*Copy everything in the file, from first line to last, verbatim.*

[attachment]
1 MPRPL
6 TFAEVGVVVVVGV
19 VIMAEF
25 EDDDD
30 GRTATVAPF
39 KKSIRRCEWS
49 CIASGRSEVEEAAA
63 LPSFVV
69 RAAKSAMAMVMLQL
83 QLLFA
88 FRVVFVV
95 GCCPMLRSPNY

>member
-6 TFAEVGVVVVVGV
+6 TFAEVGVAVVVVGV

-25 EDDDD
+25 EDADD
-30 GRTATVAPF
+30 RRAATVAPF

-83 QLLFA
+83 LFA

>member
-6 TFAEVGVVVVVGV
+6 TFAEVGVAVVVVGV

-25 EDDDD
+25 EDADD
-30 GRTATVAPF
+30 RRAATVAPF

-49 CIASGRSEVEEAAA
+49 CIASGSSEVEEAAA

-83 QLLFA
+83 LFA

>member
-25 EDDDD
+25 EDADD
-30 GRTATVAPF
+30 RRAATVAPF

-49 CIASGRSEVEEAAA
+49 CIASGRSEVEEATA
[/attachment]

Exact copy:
1 MPRPL
6 TFAEVGVVVVVGV
19 VIMAEF
25 EDDDD
30 GRTATVAPF
39 KKSIRRCEWS
49 CIASGRSEVEEAAA
63 LPSFVV
69 RAAKSAMAMVMLQL
83 QLLFA
88 FRVVFVV
95 GCCPMLRSPNY

>member
-6 TFAEVGVVVVVGV
+6 TFAEVGVAVVVVGV

-25 EDDDD
+25 EDADD
-30 GRTATVAPF
+30 RRAATVAPF

-83 QLLFA
+83 LFA

>member
-6 TFAEVGVVVVVGV
+6 TFAEVGVAVVVVGV

-25 EDDDD
+25 EDADD
-30 GRTATVAPF
+30 RRAATVAPF

-49 CIASGRSEVEEAAA
+49 CIASGSSEVEEAAA

-83 QLLFA
+83 LFA

>member
-25 EDDDD
+25 EDADD
-30 GRTATVAPF
+30 RRAATVAPF

-49 CIASGRSEVEEAAA
+49 CIASGRSEVEEATA